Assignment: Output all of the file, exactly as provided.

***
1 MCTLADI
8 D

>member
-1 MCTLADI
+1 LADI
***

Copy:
1 MCTLADI
8 D

>member
-1 MCTLADI
+1 LADI